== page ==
So you think you’re teaching thinking…

Most teachers would agree that teaching thinking is a major goal in all areas of education.  And I am pretty sure that most teachers believe that when they ask questions, give assignments and do group work within the classroom that they are accomplishing that goal.  I would have to fall into that category myself, at least for most of my career.  But the question is: Are you actually teaching thinking or do you believe that thinking is a natural by-product of what you are doing?  I think the latter is what the majority of people believe especially as English teachers.

I believe that a lot of the higher order thinking that goes on in an English class is on the part of the teacher not the students.  Again, I don’t exempt myself from this charge but it has taken me years to understand this.  I have asked myself many times why so many of my students fall short of what I would like them to accomplish; why even after I thought I had laid the groundwork for an assignment that only the top students seem to put in the effort.  You could accuse the students of being lazy and disengaged.  You could accuse the assignment of being too difficult.  Or you could ask yourself why it is that they don’t (can’t) use higher order thinking skills.  Simply put, they are not called on enough to practise these skills except when we ask them to do some type of assignment.  Talking about thinking, exposing thinking, labeling thinking should be part of our daily practice.  It doesn’t come naturally to average thinkers.  So as teachers, we shouldn’t be content that only 2 or 3 people in the class can actually think their way through a broader question.  The other students don’t learn how to improve by hearing the answers; they will only learn by practising it themselves.  You can’t learn how to ride a bike by watching someone.

Let me use a personal example.  I am always surprised at how difficult my grade 12 students find it to classify ideas or topics.  I assumed this was not high on the difficulty scale but they don’t do it very well.  I suspect that in Biology that this would be more familiar.  They aren’t asked to think this way very often in English and so they don’t seem to know how to approach it.   It has to be taught to them and they have to practise it before they can apply the thinking in different situations.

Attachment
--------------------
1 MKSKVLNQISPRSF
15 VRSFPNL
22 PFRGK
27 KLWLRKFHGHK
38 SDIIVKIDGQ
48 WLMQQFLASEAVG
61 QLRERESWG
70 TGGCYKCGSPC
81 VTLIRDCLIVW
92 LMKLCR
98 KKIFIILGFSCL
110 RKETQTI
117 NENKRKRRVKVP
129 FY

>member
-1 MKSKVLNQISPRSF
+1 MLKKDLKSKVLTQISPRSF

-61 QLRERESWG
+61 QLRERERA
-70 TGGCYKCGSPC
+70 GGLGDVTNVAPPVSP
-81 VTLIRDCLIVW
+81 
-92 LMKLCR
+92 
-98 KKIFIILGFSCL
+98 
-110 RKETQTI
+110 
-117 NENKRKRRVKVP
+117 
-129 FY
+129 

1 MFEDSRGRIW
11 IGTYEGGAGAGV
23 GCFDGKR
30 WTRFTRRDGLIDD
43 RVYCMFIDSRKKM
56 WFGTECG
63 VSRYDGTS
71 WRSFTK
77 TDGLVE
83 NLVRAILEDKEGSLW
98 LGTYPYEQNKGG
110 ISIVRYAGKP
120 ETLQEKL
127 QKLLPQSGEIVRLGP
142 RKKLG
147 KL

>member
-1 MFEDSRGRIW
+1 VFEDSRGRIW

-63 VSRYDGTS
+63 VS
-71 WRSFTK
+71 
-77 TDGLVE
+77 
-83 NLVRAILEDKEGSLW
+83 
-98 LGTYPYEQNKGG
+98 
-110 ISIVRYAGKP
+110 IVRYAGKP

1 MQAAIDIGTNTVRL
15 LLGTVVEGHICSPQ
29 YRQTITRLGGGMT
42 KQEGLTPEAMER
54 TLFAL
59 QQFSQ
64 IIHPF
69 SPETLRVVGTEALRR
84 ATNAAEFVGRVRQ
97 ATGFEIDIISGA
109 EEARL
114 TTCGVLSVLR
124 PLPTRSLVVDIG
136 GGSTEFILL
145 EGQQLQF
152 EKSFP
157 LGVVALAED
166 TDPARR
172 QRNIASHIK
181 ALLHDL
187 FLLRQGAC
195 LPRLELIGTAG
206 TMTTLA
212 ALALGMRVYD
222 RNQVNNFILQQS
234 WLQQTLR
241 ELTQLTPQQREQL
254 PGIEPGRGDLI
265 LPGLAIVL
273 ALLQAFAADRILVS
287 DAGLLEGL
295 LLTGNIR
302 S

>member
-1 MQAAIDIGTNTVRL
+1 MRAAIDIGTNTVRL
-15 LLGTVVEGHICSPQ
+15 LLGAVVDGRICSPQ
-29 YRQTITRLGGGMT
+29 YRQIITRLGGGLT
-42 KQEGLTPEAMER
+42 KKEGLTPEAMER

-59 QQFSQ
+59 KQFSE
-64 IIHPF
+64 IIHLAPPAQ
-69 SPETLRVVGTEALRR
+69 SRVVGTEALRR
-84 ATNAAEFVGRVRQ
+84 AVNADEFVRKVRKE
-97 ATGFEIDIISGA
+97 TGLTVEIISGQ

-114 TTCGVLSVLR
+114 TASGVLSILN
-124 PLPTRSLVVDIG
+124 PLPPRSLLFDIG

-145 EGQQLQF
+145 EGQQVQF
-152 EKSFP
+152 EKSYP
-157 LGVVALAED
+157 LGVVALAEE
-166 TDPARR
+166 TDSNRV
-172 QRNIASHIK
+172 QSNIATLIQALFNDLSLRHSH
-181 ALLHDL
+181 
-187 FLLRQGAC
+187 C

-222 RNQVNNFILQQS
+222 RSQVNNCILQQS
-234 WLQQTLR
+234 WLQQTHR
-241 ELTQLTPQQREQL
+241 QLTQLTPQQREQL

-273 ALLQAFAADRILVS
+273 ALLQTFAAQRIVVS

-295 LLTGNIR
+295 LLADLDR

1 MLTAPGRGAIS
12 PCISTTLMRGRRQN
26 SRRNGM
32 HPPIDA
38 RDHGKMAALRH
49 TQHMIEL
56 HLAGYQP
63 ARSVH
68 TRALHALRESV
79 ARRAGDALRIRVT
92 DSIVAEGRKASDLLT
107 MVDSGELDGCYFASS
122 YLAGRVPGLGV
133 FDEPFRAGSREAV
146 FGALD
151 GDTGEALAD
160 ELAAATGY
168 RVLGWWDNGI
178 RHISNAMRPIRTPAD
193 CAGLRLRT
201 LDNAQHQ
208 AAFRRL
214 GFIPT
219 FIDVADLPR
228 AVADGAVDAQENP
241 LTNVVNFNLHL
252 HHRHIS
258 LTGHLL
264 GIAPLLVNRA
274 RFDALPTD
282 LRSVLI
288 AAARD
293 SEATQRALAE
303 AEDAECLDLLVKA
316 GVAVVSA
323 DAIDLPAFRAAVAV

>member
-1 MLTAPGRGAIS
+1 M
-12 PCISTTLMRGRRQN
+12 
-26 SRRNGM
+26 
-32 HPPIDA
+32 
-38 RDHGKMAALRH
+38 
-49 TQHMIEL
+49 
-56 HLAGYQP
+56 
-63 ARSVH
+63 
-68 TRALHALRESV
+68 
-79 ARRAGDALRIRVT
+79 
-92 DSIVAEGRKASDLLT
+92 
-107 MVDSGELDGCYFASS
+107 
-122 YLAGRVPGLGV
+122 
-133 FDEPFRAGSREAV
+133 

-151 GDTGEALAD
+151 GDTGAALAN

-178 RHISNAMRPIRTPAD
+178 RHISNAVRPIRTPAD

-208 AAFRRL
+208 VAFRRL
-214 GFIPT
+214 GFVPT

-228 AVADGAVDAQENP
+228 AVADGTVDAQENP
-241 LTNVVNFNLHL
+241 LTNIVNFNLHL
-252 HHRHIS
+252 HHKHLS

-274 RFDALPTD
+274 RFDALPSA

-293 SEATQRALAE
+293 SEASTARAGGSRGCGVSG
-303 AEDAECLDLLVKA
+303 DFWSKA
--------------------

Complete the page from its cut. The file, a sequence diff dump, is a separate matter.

There is also the issue of what we are reading in English classes.  Engagement is essential for learning. So many of our texts are from an earlier time period with a language and style that is foreign to them.  We are giving them a license to read summaries and interpretations and in doing so, the students are parroting back someone else’s thoughts or reactions.  You can’t just expect the majority of students to dive into adult books and have ” rich” experiences.  Many of my female grade 12 students, for example, are reading typical chick-lit books for their silent reading.  There has to be a middle ground between what they would like to read and “great literature”.

Teaching English is not about the books.  I didn’t suffer because I never read Heart of Darkness in high school (thank God ).  It’s about how we are using the books to make them skilled thinkers.

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3 Responses to So you think you’re teaching thinking…

  1. shafiqah1 says:

    Thinkers are born that way, every single baby comes with a brain in head. We are all wired that way. As teachers we just strip away some of the dross clouding the minds of our students 🙂 Critical thinking requires a connection between the child and the idea, not the words on the paper, the idea that produced those words… Sigh, I miss teaching, you fill me with nostalgia.

  2. Audrey says:

    Thinking could be viewed as a natural by-product if we consider the actions and environment leading up to thinking. As teachers, much of our purpose is to expose our students to new knowledge. While doing so, students witness us generating thoughts. In a way, I suppose thinking could also be viewed as a result of a chain reaction.
    As a student teacher in my first semester, I have witnessed this phenomenon of only high-achieving students attempting assignments. I have noticed that some of the students like to be challenged with assignments, and others do not. Those who do not like to be challenged, as freshmen, simply choose to put the assignment off until it is late, or never turn it in. While the higher achieving students enjoy learning new things and having the responsibility and pride associated with completing the assignments.
    At this point, I am struggling with finding new ways to keep some of our freshmen students engaged in the novel we are currently reading. It is mostly the male students. They say that the novel is boring, and are not taking the content seriously. I feel as though the real life situations that are portrayed in the novel may intimidate them, or they laugh it off because they are not at a place where they can share their concerns.

  3. Thanks for your comment. I guess my point was that if we keep doing things the same way we will get the same results. Your comment about the boys is not unusual; if schools want most boys to read, they have to start giving them different material and allowing choice. To Kill a Mockingbird, Lord of the Flies etc. aren’t the only books that are teachable and have worthwhile ideas. We keep teaching books that were written for adults and wonder why everyone is reading summaries.

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